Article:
Actually, I haven't liked anything of Yes's, or its components, for a couple of decades. But I actually like Topographic Oceans. YOU HEAR THAT, WORLD? I LIKE TOPOGRAPHIC OCEANS.

crazy4geek 12/5/2012 | 5:03:11 PM
re: Apple's iCloud Lets Wi-Fi Take the Strain

The idea of having my music in the cloud as opposed to locally is appealing to me and worth the $25/year.  I have many CD's ripped to my itunes, CD's which I paid for but are only locally available with respect to iTunes.  If an Itunes user has the misfortune of losing their HD and hasn't backed-up their music library, all is lost.  One choice is to rip all the music back again, which is time consuming and, of course, doesn't solve the problem of missing music purchased from ITunes.  At that point the only option is to write Apple begging forgiveness.  I did have such an occasion and Apple was "gracious" enough to give me a one time exception to get all my music back.  I am hoping iCloud will eliminate all this hassle and provide another option to local storage.  If it does that alone, never mind the other features, I would gladly pay the yearly fee!

Pete Baldwin 12/5/2012 | 5:03:11 PM
re: Apple's iCloud Lets Wi-Fi Take the Strain

> So, could someone download 100's of albums from the usual sources and then legalize them for $25/year?

That's how I heard it. Unless there's something in iMatch that can somehow choke on pirated copies, but I wouldn't think that's possible.

Even if it were, something you burned from a friend's CD could be laundered through iMatch to become legal.

I was surprised iCloud forces you to download, rather than letting you stream your music. Cloud music gets more interesting when you can use it as a personal Pandora feed.

joset01 12/5/2012 | 5:03:11 PM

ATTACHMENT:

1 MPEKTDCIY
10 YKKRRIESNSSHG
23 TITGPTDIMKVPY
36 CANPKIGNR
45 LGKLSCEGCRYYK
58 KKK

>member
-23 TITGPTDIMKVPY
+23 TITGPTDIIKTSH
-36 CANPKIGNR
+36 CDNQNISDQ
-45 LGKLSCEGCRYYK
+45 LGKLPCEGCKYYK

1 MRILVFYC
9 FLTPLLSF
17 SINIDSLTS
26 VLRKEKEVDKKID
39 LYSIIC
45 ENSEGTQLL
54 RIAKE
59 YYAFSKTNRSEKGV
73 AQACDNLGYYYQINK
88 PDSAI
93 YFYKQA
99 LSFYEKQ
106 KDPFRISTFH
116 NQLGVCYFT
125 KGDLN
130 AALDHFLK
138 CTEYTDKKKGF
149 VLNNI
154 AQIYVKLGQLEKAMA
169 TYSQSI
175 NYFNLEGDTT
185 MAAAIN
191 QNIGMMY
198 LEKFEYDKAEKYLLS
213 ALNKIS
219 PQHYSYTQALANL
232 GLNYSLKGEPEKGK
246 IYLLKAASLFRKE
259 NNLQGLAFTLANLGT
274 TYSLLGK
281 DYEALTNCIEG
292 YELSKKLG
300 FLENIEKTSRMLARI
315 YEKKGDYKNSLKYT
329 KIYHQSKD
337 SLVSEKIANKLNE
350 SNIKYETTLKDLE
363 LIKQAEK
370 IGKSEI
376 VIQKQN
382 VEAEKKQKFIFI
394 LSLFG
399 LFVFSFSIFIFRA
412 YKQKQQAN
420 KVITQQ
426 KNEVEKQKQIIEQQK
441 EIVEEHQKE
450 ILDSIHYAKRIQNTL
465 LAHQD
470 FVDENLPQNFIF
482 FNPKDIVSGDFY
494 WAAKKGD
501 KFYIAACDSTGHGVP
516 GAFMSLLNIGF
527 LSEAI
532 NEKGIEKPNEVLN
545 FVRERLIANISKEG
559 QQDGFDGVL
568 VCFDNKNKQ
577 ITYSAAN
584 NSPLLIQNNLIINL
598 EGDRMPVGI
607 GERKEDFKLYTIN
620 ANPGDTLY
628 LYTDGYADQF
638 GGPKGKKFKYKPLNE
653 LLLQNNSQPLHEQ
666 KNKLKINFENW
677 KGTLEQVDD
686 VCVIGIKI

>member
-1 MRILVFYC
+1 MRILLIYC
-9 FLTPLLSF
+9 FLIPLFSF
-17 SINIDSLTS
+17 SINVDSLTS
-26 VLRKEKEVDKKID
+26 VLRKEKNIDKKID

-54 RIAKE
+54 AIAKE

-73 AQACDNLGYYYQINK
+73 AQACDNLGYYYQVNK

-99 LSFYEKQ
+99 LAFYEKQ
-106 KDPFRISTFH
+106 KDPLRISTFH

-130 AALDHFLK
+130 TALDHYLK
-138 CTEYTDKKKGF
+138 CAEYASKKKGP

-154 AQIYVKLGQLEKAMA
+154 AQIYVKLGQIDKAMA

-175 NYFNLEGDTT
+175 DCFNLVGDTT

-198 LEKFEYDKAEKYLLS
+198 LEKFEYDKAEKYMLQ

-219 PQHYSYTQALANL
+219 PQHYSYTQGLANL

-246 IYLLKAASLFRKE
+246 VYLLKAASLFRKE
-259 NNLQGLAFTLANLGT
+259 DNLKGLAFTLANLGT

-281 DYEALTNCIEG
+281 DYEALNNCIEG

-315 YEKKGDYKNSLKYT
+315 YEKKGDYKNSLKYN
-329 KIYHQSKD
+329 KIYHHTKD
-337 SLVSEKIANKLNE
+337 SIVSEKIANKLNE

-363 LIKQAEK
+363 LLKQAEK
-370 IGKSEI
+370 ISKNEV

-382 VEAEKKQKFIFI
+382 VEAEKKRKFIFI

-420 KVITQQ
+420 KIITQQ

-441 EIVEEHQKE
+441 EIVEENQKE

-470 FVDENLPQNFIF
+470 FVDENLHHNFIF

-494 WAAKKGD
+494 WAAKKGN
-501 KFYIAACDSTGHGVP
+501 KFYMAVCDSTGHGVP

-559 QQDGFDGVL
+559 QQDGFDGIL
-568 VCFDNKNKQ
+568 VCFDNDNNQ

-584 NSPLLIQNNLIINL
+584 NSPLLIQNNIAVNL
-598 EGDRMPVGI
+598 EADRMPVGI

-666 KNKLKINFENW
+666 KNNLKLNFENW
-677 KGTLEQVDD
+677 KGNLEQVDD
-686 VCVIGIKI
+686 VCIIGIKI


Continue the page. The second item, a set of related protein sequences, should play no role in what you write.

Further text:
re: Apple's iCloud Lets Wi-Fi Take the Strain

Some of the big labels are said to have signed up for it though, I guess the $15 or whatever their cut turns out to be is more than the nothing they would have seen for ripped tunes that stay on someone's laptop.

joset01 12/5/2012 | 5:03:10 PM
re: Apple's iCloud Lets Wi-Fi Take the Strain

One proviso on cloud storage: This does tend to depend on the service being a success (and I suspect this is better thought out than Mobile Me), otherwise what happens to your tunes if Apple kills the service 11 months in?


 


Just a thought...

crazy4geek 12/5/2012 | 5:03:10 PM
re: Apple's iCloud Lets Wi-Fi Take the Strain

Ahhhh, indeed.  I guess at that point off to a back-up I go- Yikes!  Still a move in the right direction :)

ravanelli 12/5/2012 | 5:03:09 PM
re: Apple's iCloud Lets Wi-Fi Take the Strain

I think you can only stream content that was originally purchased on iTunes, since according to Apple's website it's based on your iTunes purchase history.


So if you have stacks of old CDs, it's not like you'll be able to upload all of it and distribute it to other devices.  At least that's how I interpret their marketing. 


 

Pete Baldwin 12/5/2012 | 5:03:07 PM
re: Apple's iCloud Lets Wi-Fi Take the Strain

Actually, I'm not sure you can stream anything. My impression, listening to the keynote, was that iCloud's music is a download-only service for now.